Film festivals are ripe for satire, consumed as they are by hype and ever-increasing media attention -- just take a look at how the movie industry loses its collective mind each year as Sundance, Toronto, Tribeca, AFI, SXSW, etc., etc. unfolds. Chomping at the bit to anoint the next great filmmaker or unearth the next Best Picture winner and box office champion, film festivals often seem like hermetic little worlds where those involved in the business of making movies disappear into themselves, wholly overtaken by the idea of buzz, bucks and making it big. It's into this climate that the Independent Film Channel (IFC) has released the knowing satire The Festival.
Billed as a mock documentary conducted by IFC proxy (and hard-bitten questioner) Cookie Armstrong (played by Miranda Handford), The Festival tracks the progress of budding filmmaker Rufus Marquez (Nicolas Wright) as he shepherds his directorial debut "The Unreasonable Truth of Butterflies" through the Mountain United Film Festival (M.U.F.F., for short - har-har). Rufus, completely unprepared for the tidal wave of activity that comprises M.U.F.F., and dealing with his preening star Lance Rawly (James A. Woods), spends the next few episodes desperately clinging to the verbiage of an auteur while hoping against hope that M.U.F.F. is his ticket to the big time. Director/co-writer Phil Price, along with co-writer Myles Hainsworth, have an eye for deflating the pomposity which accompanies these bacchanals of cinema, deftly skewering the pretentiousness that afflicts seemingly anyone involved with a film festival, however large or small. The Festival is compact (most episodes clock in at around 25 minutes) but does its job effectively within that space.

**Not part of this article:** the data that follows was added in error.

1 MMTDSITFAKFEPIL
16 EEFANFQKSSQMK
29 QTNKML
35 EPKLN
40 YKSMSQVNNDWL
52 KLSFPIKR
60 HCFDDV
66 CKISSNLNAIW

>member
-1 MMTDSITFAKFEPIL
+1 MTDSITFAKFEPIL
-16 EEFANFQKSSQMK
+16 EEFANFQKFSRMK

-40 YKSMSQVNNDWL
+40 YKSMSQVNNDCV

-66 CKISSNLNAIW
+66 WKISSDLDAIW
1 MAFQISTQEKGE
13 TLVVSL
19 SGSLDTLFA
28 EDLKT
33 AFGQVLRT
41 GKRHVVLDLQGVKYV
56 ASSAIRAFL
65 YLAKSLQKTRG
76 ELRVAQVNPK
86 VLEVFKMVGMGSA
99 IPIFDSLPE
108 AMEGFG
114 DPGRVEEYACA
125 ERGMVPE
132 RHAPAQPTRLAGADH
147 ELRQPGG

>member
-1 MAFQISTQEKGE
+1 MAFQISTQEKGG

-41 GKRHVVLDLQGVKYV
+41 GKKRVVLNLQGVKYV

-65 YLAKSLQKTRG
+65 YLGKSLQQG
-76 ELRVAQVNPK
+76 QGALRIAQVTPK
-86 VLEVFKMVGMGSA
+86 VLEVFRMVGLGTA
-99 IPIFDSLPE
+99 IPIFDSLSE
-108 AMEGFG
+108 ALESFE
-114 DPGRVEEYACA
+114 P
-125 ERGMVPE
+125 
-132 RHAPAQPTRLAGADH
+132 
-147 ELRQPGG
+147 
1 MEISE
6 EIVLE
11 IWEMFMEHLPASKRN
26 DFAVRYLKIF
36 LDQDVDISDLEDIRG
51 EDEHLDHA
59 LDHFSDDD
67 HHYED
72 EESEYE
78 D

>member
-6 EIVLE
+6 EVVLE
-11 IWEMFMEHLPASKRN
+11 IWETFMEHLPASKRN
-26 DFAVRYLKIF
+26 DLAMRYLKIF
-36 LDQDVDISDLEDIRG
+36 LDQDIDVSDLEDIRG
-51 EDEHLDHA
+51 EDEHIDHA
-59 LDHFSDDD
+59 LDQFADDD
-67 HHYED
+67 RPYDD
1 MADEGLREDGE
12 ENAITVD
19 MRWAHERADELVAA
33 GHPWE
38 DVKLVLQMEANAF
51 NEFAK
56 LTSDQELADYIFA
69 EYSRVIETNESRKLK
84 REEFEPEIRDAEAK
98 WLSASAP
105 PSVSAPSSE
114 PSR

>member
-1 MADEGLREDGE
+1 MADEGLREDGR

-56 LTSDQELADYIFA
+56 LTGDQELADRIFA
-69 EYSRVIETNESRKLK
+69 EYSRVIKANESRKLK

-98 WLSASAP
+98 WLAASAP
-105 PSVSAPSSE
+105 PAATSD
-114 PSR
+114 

The six barely half-hour episodes are needlessly spread across two discs, with each batch of three playable separately or all together. The set is housed in a standard Amaray two-disc keepcase.
All six episodes of The Festival are presented in 1.85:1 non-anamorphic widescreen transfers, as originally broadcast on the Independent Film Channel. There are instances of softness, high contrast and slight grain, but given that the series is shot in the verite style, these slight flaws are somewhat forgivable.
Again, as originally broadcast on IFC, The Festival arrives on DVD sporting a perfectly fine Dolby 2.0 stereo soundtrack that conveys the dialogue cleanly and clearly, with no distortion or drop-out.
There's not a trace of supplemental material to be found.
The Festival has an eye for deflating the pomposity which accompanies these bacchanals of cinema, deftly skewering the pretentiousness that afflicts seemingly anyone involved with a film festival, however large or small. If you missed the series on IFC, this bare-bones set is a great way to catch up. Recommended.